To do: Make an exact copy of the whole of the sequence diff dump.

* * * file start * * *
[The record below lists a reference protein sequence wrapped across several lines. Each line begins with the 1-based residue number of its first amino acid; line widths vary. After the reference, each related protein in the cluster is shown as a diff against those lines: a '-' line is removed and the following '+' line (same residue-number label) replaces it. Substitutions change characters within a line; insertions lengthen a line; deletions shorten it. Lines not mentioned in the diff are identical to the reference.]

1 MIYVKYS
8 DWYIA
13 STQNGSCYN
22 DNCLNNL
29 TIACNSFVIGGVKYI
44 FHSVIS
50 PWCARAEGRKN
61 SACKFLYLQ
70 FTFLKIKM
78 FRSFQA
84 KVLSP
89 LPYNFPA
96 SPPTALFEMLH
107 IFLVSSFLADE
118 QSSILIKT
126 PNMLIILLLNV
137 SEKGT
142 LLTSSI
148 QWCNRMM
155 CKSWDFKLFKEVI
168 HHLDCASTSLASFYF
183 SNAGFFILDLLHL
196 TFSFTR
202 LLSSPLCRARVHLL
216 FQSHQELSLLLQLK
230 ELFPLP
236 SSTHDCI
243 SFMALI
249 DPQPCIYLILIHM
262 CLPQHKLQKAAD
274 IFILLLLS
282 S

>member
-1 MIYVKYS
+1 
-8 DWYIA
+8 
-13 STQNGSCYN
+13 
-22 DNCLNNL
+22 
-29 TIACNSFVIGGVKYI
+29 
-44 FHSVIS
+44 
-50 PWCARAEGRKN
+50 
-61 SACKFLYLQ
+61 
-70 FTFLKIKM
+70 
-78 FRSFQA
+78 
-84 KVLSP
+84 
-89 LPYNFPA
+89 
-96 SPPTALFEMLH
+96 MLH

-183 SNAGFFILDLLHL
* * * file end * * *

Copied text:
[The record below lists a reference protein sequence wrapped across several lines. Each line begins with the 1-based residue number of its first amino acid; line widths vary. After the reference, each related protein in the cluster is shown as a diff against those lines: a '-' line is removed and the following '+' line (same residue-number label) replaces it. Substitutions change characters within a line; insertions lengthen a line; deletions shorten it. Lines not mentioned in the diff are identical to the reference.]

1 MIYVKYS
8 DWYIA
13 STQNGSCYN
22 DNCLNNL
29 TIACNSFVIGGVKYI
44 FHSVIS
50 PWCARAEGRKN
61 SACKFLYLQ
70 FTFLKIKM
78 FRSFQA
84 KVLSP
89 LPYNFPA
96 SPPTALFEMLH
107 IFLVSSFLADE
118 QSSILIKT
126 PNMLIILLLNV
137 SEKGT
142 LLTSSI
148 QWCNRMM
155 CKSWDFKLFKEVI
168 HHLDCASTSLASFYF
183 SNAGFFILDLLHL
196 TFSFTR
202 LLSSPLCRARVHLL
216 FQSHQELSLLLQLK
230 ELFPLP
236 SSTHDCI
243 SFMALI
249 DPQPCIYLILIHM
262 CLPQHKLQKAAD
274 IFILLLLS
282 S

>member
-1 MIYVKYS
+1 
-8 DWYIA
+8 
-13 STQNGSCYN
+13 
-22 DNCLNNL
+22 
-29 TIACNSFVIGGVKYI
+29 
-44 FHSVIS
+44 
-50 PWCARAEGRKN
+50 
-61 SACKFLYLQ
+61 
-70 FTFLKIKM
+70 
-78 FRSFQA
+78 
-84 KVLSP
+84 
-89 LPYNFPA
+89 
-96 SPPTALFEMLH
+96 MLH

-183 SNAGFFILDLLHL